The Commissioner argues that the ALJ could have accorded lesser weight to Ms. Yourdon's opinion merely because she is not an "acceptable medical source, " but that the ALJ specifically explained the bases on which she discounted Ms. Yourdon's opinion, and the portions of that opinion which were credited and discounted. And, she argues that the ALJ's findings are supported by the record evidence.

A. Standard for Evaluating "Other" Medical Source Opinions

In accordance with the regulations, an "acceptable medical source" includes only certain named classes of professionals: licensed physicians, licensed or certified psychologists, licensed optometrists, licensed podiatrists, and qualified speech-language pathologists. 20 C.F.R. § 404.1513. Physician's assistants are among another group of health-care providers called "other" medical sources from whom the Commissioner will accept and use evidence showing the severity of a claimant's impairment(s) and how the impairment(s) affects claimant's ability to work. Id . § 404.1513(d). "Medical opinions" are defined as "statements from physicians and psychologists or other acceptable medical sources that reflect judgments about the nature and severity of [claimant's] impairment(s), including [claimant's] symptoms, diagnosis and prognosis, what [claimant] can still do despite impairment(s), and [claimant's] physical or mental restrictions." Id . § 404.1527(a)(2). A "treating source" must be an "acceptable medical source, " Id . § 404.1502, and a medical opinion from a "treating source" may be given controlling weight in certain circumstances. 20 C.F.R. § 404.1527(c)(2).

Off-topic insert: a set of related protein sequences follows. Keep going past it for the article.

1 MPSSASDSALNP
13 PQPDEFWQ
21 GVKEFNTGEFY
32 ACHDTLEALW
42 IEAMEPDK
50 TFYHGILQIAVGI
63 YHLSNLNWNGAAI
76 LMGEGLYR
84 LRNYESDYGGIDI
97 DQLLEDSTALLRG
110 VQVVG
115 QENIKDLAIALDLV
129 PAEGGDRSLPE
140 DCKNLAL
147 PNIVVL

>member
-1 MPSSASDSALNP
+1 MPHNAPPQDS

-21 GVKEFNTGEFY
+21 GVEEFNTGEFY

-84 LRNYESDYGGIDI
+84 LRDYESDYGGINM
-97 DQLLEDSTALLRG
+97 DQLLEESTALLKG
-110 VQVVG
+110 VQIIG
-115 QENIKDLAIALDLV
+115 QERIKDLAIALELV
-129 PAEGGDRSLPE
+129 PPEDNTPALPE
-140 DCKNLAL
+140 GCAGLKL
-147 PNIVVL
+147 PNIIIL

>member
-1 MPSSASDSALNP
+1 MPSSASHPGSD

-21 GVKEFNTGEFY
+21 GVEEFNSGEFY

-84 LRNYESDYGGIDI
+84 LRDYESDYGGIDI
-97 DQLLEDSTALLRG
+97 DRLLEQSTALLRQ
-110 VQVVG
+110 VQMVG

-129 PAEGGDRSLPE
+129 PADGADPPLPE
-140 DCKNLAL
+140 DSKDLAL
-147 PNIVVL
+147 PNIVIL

Applying these regulations, a physician's assistant is an "other" medical source, not an "acceptable medical source" or a "treating source." Id . § 404.1513(d)(1). A physician's assistant's opinion is not, strictly speaking, a "medical opinion, " and is never entitled to controlling weight.

Recognizing the reality that an increasing number of claimants have their medical care provided by health care providers who are not "acceptable medical sources"-nurse-practitioners, physician's assistants, social workers, and therapists, the Commissioner promulgated SSR 06-3p. West's Soc. Sec. Reporting Serv., Rulings 327-34 (Supp. 2014). In that ruling, the Commissioner noted:

With the growth of managed health care in recent years and the emphasis on containing medical costs, medical sources who are not "acceptable medical sources, " such as nurse practitioners, physician assistants, and licensed clinical social workers, have increasingly assumed a greater percentage of the treatment and evaluation functions previously handled primarily by physicians and psychologists. Opinions from these medical sources, who are not technically deemed "acceptable medical sources" under our rules, are important and should be evaluated on key issues such as impairment severity and functional effects, along with the other relevant evidence in the file.